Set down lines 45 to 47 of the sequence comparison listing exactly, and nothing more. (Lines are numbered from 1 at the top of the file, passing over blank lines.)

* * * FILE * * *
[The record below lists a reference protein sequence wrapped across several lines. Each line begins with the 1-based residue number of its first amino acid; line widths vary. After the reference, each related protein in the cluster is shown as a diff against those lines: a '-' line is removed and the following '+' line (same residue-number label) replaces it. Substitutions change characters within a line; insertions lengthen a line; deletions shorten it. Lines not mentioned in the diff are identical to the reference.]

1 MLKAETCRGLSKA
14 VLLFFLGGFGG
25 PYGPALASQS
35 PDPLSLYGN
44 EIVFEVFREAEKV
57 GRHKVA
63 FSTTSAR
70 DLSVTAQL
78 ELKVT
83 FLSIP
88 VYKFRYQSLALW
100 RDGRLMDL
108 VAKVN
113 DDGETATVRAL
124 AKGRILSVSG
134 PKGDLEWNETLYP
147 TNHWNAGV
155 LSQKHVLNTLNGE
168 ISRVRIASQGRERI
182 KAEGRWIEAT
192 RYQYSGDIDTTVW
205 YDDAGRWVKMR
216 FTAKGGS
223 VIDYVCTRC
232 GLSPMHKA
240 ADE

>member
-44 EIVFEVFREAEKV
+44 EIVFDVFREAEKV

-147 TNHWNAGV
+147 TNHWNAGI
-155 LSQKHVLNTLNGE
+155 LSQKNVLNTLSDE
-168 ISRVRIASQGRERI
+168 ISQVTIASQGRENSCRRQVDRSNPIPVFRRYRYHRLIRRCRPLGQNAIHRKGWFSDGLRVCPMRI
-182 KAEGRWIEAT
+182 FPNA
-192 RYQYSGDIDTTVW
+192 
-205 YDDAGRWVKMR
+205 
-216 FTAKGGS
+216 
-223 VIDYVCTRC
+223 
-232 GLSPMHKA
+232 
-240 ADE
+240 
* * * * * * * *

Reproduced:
-223 VIDYVCTRC
+223 
-232 GLSPMHKA